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FIPS 140-3 summary

In moving from FIPS 140-2 to FIPS 140-3, the CMVP has updated the standard to reflect changes in technology since the publication of FIPS 140-2.

FIPS 140-3 was announced on 12th January 2005. However, the publication of the draft revisions and its approval did not followed the original timeline. However, after many false starts, the final version was approved on March 22, 2019 and is now effective. CMVP will sccept FIPS 140-3 submissions from September 22, 2020 onwards.

FIPS 140-3 had a difficult gestation. The original draft was left dormant for so long that it was picked up and developed as an ISO standard, ISO/IEC 19790:2012. The new FIPS 140-3 standard is wrapper around this international standard with a set of annexes that add the algorithms required by the CMVP. The upshot of this is that although the FIPS 140-3 document is free to download, the useful content is only to be found in the ISO standard, which must be purchased from the ISO (https://www.iso.org/standard/52906.html).

Once FIPS 140-3 is effective, there is a transition period of one year, during which CMVP will accept both FIPS 140-2 and FIPS 140-3 submissions. From September 22, 2021, CMVP stops accepting FIPS 140-2 submissions for new validation certificates.

During its development, a number of the radical revisions have been removed so that the new standard feels like a natural evolution rather than a revolutionary update.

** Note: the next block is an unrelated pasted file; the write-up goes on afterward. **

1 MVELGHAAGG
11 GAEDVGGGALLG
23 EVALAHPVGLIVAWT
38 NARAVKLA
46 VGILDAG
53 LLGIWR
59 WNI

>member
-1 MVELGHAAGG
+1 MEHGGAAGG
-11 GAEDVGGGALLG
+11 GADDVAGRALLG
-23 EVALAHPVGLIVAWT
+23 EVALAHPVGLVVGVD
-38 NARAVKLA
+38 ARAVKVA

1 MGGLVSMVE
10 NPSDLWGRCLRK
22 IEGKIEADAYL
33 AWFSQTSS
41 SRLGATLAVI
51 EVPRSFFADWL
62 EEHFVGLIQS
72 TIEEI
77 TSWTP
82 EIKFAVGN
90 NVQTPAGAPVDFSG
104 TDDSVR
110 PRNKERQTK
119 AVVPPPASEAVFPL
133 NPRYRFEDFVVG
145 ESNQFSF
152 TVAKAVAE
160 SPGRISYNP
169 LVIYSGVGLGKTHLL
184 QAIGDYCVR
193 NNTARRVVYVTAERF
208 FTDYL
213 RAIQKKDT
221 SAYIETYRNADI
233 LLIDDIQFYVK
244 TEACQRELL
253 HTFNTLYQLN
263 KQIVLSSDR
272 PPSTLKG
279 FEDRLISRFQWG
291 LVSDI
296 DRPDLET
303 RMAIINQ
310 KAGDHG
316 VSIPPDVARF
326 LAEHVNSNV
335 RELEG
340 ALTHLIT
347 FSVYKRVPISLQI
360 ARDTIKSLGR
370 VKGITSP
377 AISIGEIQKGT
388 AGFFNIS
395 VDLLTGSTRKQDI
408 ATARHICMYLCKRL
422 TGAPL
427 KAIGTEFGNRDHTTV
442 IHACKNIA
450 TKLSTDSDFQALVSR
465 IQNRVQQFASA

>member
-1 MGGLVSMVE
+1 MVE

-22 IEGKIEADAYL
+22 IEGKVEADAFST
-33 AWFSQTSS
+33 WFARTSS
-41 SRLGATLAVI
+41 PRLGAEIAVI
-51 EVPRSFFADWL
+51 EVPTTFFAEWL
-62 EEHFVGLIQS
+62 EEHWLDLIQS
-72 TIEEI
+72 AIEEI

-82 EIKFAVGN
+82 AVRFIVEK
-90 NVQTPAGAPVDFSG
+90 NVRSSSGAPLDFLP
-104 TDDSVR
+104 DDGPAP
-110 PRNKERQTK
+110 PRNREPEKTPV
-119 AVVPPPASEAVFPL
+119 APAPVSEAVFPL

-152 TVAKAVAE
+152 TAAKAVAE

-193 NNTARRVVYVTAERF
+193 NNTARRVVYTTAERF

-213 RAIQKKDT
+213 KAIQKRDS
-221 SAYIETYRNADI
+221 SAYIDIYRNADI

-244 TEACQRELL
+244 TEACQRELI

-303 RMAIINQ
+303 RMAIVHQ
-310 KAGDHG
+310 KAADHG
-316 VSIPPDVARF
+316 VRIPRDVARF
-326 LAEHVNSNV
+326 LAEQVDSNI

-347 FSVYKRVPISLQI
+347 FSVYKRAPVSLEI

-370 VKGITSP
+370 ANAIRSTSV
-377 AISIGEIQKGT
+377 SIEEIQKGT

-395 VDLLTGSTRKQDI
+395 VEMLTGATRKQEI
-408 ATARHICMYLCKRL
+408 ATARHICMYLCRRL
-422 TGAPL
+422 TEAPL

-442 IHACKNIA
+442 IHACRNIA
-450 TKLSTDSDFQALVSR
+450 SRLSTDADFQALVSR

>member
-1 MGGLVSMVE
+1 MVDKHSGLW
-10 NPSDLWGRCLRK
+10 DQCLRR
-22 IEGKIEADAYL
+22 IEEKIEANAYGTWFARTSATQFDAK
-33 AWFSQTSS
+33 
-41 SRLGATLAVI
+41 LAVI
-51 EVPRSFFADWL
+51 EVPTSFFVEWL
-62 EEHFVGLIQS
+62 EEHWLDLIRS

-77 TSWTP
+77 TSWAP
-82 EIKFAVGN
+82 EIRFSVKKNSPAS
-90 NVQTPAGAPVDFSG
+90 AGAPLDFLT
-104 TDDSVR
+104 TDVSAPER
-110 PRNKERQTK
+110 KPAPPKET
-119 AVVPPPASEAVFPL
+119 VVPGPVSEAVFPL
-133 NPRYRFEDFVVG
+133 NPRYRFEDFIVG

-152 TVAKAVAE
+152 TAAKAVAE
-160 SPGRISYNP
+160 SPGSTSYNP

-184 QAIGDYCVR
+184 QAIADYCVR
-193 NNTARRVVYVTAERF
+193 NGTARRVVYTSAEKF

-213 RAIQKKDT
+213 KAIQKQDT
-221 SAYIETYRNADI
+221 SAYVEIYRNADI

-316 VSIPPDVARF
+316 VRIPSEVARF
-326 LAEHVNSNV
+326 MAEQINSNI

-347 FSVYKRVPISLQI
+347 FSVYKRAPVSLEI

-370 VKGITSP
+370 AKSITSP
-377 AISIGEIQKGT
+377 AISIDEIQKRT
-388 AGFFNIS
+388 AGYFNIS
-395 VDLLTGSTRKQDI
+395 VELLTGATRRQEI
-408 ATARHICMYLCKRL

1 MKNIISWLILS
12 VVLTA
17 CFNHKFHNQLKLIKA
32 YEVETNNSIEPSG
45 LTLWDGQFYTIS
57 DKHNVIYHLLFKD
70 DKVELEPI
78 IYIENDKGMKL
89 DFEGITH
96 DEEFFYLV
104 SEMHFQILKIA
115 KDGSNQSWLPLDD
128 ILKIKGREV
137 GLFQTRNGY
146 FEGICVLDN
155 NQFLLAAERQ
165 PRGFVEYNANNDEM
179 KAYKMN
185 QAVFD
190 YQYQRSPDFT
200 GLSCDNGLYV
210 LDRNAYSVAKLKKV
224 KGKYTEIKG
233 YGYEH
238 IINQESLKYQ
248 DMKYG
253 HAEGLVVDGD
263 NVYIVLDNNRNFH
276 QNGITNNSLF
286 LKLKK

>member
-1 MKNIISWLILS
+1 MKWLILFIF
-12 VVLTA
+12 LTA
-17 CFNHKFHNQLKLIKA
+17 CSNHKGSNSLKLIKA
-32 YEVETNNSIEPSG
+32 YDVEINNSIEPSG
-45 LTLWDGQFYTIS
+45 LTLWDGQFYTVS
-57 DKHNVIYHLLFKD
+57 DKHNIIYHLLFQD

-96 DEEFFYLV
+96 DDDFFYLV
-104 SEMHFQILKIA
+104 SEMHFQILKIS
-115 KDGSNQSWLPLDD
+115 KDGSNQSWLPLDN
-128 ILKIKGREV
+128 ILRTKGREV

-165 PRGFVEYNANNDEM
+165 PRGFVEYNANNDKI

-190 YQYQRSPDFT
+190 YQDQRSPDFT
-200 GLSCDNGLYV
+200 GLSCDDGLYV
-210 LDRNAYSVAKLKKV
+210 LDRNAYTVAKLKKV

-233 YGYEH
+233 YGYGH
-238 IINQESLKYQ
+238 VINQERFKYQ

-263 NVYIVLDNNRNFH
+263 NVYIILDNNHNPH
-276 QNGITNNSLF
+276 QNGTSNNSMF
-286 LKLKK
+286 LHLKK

Software requirements are given greater prominence in a new area dedicated to software security, and an area specifying requirements to protect against non-invasive attacks is provided. However, in practice, this will in most cases not require significant changes to be made to products that are compliant at FIPS 140-2.

Reference to Common Criteria and requirements for the use of Common Criteria certified operating systems has been dropped from the requirements and there is more emphasis on audit requirements through the operational environment requirements.

The requirement for an FCC certificate for Electromagnetic Interference/Electromagnetic Compatibility (EMI/EMC) compliance has been removed.

Major changes include the following:

The concept of a hybrid module has been formally added to the standard. A hybrid module is one whose cryptographic functionality is contained in software or firmware, which also includes some special purpose hardware within the cryptographic boundary of the module.

For module interfaces, an extra control output interface has been formalised and at level 3 and 4 the concept of a Trusted Channel has been added.

For level 2 software modules, there are extensive audit requirements in the operational environment requirements.

At level 4, two factor authentication of operators is now required (At least two of three: something known, something possessed, some physical property).

Physical security requirements have been added to counter non-invasive attacks at level 3 and level 4.

Design assurance requirements increase through the levels, so for example, at level 2 a functional specification is required and at level 3, a detailed design. Testing requirements have been introduced, with functional testing required at levels 1 and 2 and low-level testing required at level 3 and above.

New self-tests have been introduced. There is now the requirement for a pre-operational bypass test.

A software security section has been added to the requirements. These are summarised as follows:

The requirements are cumulative, with each subsequent level either augmenting or replacing the requirements of the previous level as appropriate.



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